The report is also calling on all Member States that have not yet ratified the Optional Protocol to the Committee on the Rights of Persons with Disabilities to do so without further delay. The Optional Protocol provides EU citizens with a forum to communicate alleged violations of the provisions of the convention by a State Party and allows the CRPD Committee to initiate confidential inquiries when they receive information indicating that a State Party has committed a grave or systematic violation.

It is also crucial that the Committee on Petitions and the European Parliament leads by example by completing the work started in 2016 which showed that the tabling of petitions is not currently accessible to all. The report calls for the project on sign language to be completed in the shortest time possible to allow for the tabling of petitions in international and national sign languages used in the EU and thus make the fundamental right to petition also accessible for all sign language users.

My report also focused on barriers that children with disabilities encounter when it comes to inclusive education. Children with intellectual disabilities are still facing many obstacles when it comes to fulfilling their educational path. In this respect the European Commission should strengthen the role of the Child Guarantee in ensuring inclusion of children with disabilities and Member States should increase their educational systems' capacity to provide high-quality inclusive education for all learners.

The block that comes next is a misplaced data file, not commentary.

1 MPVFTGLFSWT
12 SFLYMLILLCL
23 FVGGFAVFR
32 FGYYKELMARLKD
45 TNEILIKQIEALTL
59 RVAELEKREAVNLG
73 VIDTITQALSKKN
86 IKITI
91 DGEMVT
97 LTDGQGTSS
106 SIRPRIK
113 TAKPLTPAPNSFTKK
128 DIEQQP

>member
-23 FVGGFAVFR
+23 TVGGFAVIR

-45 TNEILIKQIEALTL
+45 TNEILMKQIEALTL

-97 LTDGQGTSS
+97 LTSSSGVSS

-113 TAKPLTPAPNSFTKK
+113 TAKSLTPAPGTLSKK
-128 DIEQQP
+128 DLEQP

Thus, it was very positive to see that in its Budget for 2022, the Maltese Government has included measures focusing on this regard, including substantial increases in allowances for children with a physical or mental disability and more investment in autism units, braille machines and occupational therapy in schools.

The European Commission has proposed the creation of the "AccessibleEU" resource centre by 2022. However, the creation of an EU Access Board would strengthen its power and give EU institutions and Member States specialist information on accessibility based on scientific evidence and input from the most vulnerable groups. The report also highlights the importance of prioritising the appointment of persons with disabilities to the role of disability coordinators.

Shamefully the EU has not yet adopted an Antidiscrimination Directive that has been blocked for over a decade at the European Council. My report urges the Commission to present an alternate solution so we can move forward in tackling discrimination across the EU as soon as possible.

Persons with disability have the same rights as persons without disability and it is our duty to respond to our citizens' concerns and to improve the lives of persons with disabilities in a barrier-free Europe. We must promote social and economic inclusion and participation of persons with disabilities in society, free from discrimination and in full respect of their rights on an equal basis with others. We must act now.

Alex Agius Saliba is a member of the European Parliament